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Archive 2012

  • 22.12.2012

    Facilitating Cooperation between Credit Bureaus in Ukraine

    (Code:PP_06_2012)

    The key question of this paper is how the performance of the credit reporting system in Ukraine could be improved. In answering this question, we concentrate on the private bureaus active in Ukraine and in a first step identify the main impediments, data fragmentation and lack of data.

    While a number of stakeholders, in particular official institutions, see the predominantly private ownership of the sector as the main problem, and consequently as a key to a solution, we do not agree. First, we observe that the ownership structure with a number of private bureaus that are in fierce competition with each other is not unusual. On the contrary, a number of countries in the region exhibit a similar competitive structure. Second, there is empirical evidence that a predominantly private ownership is positively correlated with the legal efficiency of the credit reporting system.

    Thus, other mechanisms need to be found to overcome data fragmentation and lack of data. We believe that cooperation initiatives among the bureaus are a major way ahead in this respect. This message has also been partially received by the main stakeholders, as plans to form an industry association of credit bureaus and to improve data exchange are currently under discussion.

    We think these plans are a good start, but need to be supplemented by further moves. Specifically, the hopefully forthcoming industry association could be a platform to launch further initiatives, such as the development of a “Code of Conduct”, which contains well-established and recognised fundamental principles in credit reporting. The association would also be an ideal institution to initiate a regular reporting process in form of a “credit bureau dashboard”, which would ultimately contribute to a better understanding of the market by its users and increase competition among credit bureaus. Increasing financial literacy of the population with respect to credit reporting and highlighting its benefits for an improved access to finance should also be a major focus of the association.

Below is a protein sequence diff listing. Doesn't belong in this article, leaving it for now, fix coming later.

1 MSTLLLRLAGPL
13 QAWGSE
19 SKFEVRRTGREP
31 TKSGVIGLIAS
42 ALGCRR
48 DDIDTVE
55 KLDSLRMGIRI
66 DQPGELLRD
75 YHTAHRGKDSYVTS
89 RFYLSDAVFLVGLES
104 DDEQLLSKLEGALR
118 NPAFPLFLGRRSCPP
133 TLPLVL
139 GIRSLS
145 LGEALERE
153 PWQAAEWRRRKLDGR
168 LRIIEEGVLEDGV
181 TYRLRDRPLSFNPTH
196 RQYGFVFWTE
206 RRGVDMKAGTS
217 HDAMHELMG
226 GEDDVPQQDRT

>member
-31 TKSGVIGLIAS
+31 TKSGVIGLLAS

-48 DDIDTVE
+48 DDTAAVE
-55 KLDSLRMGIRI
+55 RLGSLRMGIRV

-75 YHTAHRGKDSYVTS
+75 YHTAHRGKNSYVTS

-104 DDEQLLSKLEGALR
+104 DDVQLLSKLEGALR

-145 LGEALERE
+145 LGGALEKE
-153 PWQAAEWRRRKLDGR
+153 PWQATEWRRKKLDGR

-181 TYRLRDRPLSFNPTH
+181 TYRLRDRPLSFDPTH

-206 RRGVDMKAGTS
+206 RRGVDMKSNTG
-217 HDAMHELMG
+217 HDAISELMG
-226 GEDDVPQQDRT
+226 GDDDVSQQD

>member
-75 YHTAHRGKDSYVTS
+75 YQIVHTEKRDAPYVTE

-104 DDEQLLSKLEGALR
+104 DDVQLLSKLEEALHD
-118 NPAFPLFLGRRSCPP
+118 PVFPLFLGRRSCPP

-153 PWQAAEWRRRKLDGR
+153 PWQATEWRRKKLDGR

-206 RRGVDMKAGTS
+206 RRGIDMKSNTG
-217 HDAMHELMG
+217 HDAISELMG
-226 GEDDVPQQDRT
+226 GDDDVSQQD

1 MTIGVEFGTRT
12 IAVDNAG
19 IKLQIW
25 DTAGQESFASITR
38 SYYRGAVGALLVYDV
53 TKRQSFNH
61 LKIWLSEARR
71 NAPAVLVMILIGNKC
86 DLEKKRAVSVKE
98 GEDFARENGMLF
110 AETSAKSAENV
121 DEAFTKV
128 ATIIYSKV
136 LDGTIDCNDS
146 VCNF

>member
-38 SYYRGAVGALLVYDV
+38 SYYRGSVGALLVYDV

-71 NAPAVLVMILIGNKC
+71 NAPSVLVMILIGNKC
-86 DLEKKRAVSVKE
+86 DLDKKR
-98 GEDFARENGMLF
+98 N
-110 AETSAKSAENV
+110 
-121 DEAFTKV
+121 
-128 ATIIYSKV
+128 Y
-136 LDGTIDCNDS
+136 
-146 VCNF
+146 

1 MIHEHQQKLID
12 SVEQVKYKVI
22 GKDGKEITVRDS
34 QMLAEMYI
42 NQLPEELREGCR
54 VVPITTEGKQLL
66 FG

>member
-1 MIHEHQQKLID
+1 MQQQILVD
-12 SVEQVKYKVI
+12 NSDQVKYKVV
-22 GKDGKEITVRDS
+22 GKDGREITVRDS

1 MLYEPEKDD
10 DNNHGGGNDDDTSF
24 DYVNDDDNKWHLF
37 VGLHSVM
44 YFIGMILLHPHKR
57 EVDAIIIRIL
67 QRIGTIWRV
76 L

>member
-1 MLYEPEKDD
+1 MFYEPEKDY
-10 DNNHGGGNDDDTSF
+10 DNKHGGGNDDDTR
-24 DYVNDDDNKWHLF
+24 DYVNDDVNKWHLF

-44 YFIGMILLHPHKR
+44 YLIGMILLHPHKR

In order to overcome the problem of data fragmentation mentioned above, cooperation initiatives that try to achieve a higher degree of standardisation and harmonisation of the data exchange process look very promising. However, such initiatives will probably only be realistic in the medium-term, when the databases of the bureaus are more mature and the market has reached a certain level of stability.

    To sum up, the implementation of these initiatives would improve data quality and coverage, increase transparency and, most importantly, trust in the system of credit reporting. This will improve the usefulness of the system to the user-side (i.e. banks), and ultimately good borrowers will benefit from an improved access to finance. At the same time, these initiatives will likely change the vector of competition between the bureaus themselves, as market forces will bring changes into an increasingly mature market.

    It is very likely that in the end, Ukraine’s credit reporting market structure will mirror other, more developed markets insofar as a small number of players dominate a competitive market. But this will be the result of a normal market process, accelerated by cooperation, and not imposed by regulatory force.

    Authors:  Kravchuk Vitaliy, Robert Kirchner, Ricardo Giucci
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